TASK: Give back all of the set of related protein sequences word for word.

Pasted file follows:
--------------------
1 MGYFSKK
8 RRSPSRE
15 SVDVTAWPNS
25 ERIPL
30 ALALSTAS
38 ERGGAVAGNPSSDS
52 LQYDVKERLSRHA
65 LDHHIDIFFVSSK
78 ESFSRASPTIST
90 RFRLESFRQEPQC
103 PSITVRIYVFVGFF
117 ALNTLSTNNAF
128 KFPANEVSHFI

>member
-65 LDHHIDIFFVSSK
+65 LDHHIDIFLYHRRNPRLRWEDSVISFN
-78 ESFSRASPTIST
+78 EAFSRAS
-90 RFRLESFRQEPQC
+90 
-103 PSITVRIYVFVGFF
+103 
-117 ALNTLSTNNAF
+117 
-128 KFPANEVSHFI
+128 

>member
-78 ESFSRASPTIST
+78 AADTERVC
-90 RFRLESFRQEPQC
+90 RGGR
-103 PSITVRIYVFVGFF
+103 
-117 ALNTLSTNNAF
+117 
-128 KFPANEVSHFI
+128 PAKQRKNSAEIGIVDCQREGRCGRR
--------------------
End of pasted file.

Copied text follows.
1 MGYFSKK
8 RRSPSRE
15 SVDVTAWPNS
25 ERIPL
30 ALALSTAS
38 ERGGAVAGNPSSDS
52 LQYDVKERLSRHA
65 LDHHIDIFFVSSK
78 ESFSRASPTIST
90 RFRLESFRQEPQC
103 PSITVRIYVFVGFF
117 ALNTLSTNNAF
128 KFPANEVSHFI

>member
-65 LDHHIDIFFVSSK
+65 LDHHIDIFLYHRRNPRLRWEDSVISFN
-78 ESFSRASPTIST
+78 EAFSRAS
-90 RFRLESFRQEPQC
+90 
-103 PSITVRIYVFVGFF
+103 
-117 ALNTLSTNNAF
+117 
-128 KFPANEVSHFI
+128 

>member
-78 ESFSRASPTIST
+78 AADTERVC
-90 RFRLESFRQEPQC
+90 RGGR
-103 PSITVRIYVFVGFF
+103 
-117 ALNTLSTNNAF
+117 
-128 KFPANEVSHFI
+128 PAKQRKNSAEIGIVDCQREGRCGRR